Let me explain.  A few years ago, before I discovered yoga, I fancied myself something of a runner.  I was no Dean Karnazes, but my weekly mileage often soared into the double digits.  I envisioned a future filled with health and happiness, jogging strollers and Gu packs, spandex onesies and body glide.

All those dreams disappeared one cruel day at the TriBeCa Equinox.  Fresh off a sub-60 minute 10-K, I set out to become the world’s chubbiest sprinter by employing a training theory called “Speed Work.”  To do speed work, you supposedly just start at a nice warm up pace and then add periods of sprinting followed by a nice easy cool down.  I did my first speed work session on a treadmill.  I began with a nice warm up at 6.0 MPH and, when the time was right, cranked that puppy up to 6.2.  Whoa baby!  I had that thing  humming!   I loved speed work!

I’m a very logical person, so the next week when I tried speed work, I thought I should progress to see whether I’d improved.  Indeed I had.  I did my short warm up at 6.0 MPH and then steadily increased the speed to about 100000 MPH.  Here’s a video of what happened:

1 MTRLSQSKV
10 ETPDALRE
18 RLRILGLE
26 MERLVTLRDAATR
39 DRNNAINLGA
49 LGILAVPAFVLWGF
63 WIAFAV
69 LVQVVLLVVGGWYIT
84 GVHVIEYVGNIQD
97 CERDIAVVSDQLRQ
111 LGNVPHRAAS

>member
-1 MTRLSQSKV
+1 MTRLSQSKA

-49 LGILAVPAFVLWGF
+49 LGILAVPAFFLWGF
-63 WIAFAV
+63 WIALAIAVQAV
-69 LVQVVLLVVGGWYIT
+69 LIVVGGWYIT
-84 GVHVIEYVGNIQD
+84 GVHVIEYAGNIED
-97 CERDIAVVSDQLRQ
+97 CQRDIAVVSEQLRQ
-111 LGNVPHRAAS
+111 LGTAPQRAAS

About half way into my last lap of speed work, I pounded my foot into the treadmill belt and screamed out in pain.  Fine, it was more of a yelp.  Or a whimper.  But holy hell did it hurt.  I limped off the treadmill and immediately consulted a medical professional, WebMD, where I learned that I definitely had either cancer or scoliosis.

Some more research and a trip to an actual doctor confirmed my worst fears.  I had something called Morton’s Neuroma, a thickening of the nerves between the third and fourth toes.  Anne still questions the existence of this condition.

Although I am prone to exaggerate things, I hope you’ll believe me when I describe the pain.  It felt like there was a little pebble in my shoe and every time I took a step, the pebble caused me a slight degree of discomfort.  On some mornings, the pain got so bad that I would take one, or maybe even two Tylenol.  On the worst day, I had to use extra strength gel capsules.